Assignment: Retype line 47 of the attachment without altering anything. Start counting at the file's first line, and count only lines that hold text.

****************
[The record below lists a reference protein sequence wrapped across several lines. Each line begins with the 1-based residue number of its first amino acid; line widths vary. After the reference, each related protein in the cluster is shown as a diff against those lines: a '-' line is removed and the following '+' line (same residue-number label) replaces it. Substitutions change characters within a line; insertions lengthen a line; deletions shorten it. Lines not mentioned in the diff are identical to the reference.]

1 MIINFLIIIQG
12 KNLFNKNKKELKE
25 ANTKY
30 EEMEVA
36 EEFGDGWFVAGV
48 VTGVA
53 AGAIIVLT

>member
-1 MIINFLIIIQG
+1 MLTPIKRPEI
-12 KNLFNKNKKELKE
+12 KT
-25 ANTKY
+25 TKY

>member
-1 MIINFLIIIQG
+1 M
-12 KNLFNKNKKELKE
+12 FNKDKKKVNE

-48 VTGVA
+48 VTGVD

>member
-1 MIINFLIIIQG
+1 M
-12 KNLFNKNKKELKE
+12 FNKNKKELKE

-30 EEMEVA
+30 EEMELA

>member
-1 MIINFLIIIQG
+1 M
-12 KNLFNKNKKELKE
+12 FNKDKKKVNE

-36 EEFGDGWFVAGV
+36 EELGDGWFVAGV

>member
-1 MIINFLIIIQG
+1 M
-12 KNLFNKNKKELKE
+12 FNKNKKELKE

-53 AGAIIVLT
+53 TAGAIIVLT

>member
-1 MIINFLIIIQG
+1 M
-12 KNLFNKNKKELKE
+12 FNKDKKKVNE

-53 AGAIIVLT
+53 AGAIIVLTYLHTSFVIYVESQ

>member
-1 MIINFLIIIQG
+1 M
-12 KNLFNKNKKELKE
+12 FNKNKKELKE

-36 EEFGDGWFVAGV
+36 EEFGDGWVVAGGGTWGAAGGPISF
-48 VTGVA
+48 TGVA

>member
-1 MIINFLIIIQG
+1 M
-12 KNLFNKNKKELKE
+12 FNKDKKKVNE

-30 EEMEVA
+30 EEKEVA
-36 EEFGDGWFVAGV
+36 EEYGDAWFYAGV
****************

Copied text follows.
-12 KNLFNKNKKELKE